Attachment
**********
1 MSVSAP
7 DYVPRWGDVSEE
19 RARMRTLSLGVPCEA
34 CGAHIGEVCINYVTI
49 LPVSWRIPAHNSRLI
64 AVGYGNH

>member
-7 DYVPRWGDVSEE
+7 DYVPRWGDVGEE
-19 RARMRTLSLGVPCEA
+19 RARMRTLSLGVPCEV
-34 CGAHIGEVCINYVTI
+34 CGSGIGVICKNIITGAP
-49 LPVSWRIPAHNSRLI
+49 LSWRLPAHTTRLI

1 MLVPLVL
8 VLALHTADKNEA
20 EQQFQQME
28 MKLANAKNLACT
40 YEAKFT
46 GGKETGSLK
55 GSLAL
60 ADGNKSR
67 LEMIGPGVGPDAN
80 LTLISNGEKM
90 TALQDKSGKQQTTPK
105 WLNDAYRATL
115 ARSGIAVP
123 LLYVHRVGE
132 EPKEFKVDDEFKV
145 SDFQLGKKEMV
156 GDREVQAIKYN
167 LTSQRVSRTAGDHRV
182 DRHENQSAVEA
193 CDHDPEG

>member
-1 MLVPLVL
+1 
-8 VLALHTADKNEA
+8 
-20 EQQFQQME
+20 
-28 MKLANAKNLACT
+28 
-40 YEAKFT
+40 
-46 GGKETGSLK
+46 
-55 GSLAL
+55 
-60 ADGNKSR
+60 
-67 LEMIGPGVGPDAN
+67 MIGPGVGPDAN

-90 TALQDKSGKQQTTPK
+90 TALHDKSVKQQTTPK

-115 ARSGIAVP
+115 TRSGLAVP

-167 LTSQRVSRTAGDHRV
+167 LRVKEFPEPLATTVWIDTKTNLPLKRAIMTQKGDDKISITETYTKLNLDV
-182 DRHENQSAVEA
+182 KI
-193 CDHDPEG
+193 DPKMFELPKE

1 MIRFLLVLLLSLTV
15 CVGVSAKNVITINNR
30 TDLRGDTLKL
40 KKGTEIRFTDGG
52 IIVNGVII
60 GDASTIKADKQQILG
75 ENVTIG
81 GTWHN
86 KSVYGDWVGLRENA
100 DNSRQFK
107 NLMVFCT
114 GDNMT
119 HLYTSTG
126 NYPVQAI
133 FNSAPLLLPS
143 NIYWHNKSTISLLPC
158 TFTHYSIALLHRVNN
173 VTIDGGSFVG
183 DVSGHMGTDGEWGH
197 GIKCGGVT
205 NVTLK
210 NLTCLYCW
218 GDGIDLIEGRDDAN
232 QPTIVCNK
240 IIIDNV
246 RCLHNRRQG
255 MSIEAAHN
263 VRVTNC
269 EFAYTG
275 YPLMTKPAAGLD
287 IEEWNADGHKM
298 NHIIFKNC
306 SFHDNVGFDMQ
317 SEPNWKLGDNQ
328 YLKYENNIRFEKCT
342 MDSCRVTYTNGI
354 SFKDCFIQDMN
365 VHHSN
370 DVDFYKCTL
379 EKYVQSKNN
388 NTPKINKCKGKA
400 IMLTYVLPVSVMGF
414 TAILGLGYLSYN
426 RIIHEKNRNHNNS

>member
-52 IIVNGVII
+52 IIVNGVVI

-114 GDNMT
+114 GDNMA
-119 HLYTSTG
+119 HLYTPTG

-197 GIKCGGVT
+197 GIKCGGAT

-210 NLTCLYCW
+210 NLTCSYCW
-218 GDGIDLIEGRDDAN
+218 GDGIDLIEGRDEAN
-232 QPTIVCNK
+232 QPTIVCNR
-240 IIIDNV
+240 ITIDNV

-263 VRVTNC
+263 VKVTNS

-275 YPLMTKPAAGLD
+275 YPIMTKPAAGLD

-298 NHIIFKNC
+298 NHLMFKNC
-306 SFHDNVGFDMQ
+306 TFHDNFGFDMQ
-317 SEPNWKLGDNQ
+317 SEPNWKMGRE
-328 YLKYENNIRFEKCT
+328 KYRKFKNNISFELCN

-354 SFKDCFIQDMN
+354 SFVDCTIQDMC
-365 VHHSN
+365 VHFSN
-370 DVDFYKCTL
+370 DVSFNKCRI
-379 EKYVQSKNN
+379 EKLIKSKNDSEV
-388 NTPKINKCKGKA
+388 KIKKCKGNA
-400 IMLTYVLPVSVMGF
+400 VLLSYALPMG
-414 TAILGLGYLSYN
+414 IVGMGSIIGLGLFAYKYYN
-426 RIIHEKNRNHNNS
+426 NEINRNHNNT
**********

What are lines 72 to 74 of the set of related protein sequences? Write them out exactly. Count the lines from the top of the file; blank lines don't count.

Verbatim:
81 GTWHN
86 KSVYGDWVGLRENA
100 DNSRQFK